Section: Judaism and Jewish life

Pre-war Jewish memories

The survivors interviewed for this site have given us an insight into their own pre-war life. In this section you have an opportunity to see, hear and learn from their testimonies about life as a child within pre-war Europe.

Reflect on the richness of the lives that existed before the Nazis came to power. Reflect on what was lost and what has been left behind.

Memories of pre-war life

The survivors interviewed for this site provide an insight into their pre-war life and that of their family. On this current page you have an opportunity to see, hear and learn from their testimonies about life as a child within pre-war Europe.


Freddie, one of three boys, was an Austrian Jewish boy born in Vienna, Austria in 1921. Watch and listen as Freddie talks affectionately about his childhood in Vienna.

Freddie talks about an antisemitic event in school that. What was this event?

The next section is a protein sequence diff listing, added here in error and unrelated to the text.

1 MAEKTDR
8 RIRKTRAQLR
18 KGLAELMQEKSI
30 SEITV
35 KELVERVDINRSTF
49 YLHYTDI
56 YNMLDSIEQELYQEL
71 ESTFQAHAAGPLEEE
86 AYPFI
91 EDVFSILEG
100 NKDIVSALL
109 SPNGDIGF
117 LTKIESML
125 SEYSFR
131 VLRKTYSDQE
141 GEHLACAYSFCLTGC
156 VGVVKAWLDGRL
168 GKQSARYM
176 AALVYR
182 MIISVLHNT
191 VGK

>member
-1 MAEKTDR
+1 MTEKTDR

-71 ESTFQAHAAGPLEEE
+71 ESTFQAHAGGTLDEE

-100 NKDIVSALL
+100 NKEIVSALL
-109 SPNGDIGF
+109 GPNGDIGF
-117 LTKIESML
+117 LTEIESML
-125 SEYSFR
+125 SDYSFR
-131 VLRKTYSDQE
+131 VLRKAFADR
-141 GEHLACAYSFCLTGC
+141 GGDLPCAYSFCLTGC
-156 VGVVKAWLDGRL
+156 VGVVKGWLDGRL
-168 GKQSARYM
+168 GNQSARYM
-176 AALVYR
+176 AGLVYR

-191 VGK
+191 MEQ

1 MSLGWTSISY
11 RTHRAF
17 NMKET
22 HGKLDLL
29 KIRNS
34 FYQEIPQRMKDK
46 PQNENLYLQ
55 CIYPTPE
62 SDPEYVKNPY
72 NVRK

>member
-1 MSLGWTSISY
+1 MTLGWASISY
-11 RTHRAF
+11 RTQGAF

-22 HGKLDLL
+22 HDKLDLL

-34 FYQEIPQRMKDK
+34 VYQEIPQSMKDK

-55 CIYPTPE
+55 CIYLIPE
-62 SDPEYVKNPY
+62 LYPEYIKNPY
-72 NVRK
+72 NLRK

Jack was born in 1929 in the town of Novogrudek, in Belarus. He describes how the vibrant community of his hometown coped with conflicts.

Jack also talks about the cultural richness of Jewish life in the town before the Soviet Army arrived during September 1939.


Joan was born to Polish parents in Brussels during February 1940. Her birth name was Fanny Zimmerbaum, but it was changed later in her life. (You can learn how Joan came to change her name by watching all of Joan’s video excerpts or the whole interview)

Watch and listen as Joan explains her family background, how her parents met and other aspects of life before the war.




As you watch the videos reflect on the richness of the lives that existed before the Nazis came to power.

Then, as you use The Holocaust Explained, reflect on what was lost, but also what has been left behind.

Rabbi and Rabbitzen: a very simple way of life

This picture was created on the eve of the First World War. It depicts a Rabbi and Rebbetzin.

The picture shows a very simple way of life. We would not know that the man is a Rabbi unless we read the title of the work. There is no religious setting depicted nor any religious clothing or artefacts. It is, however, drawn in a style that draws on techniques of the Modernist artists of the time, such as Cubism. This reveals a tension between the subject and content of the picture, which is ‘traditional’ and simple, but it is drawn in a modern style. This can be seen to represent what is happening in the world at the time: the simpler and more traditional ways of life are being threatened and changed by the modern world and the coming war, as well as the development of technology, industry and machinery.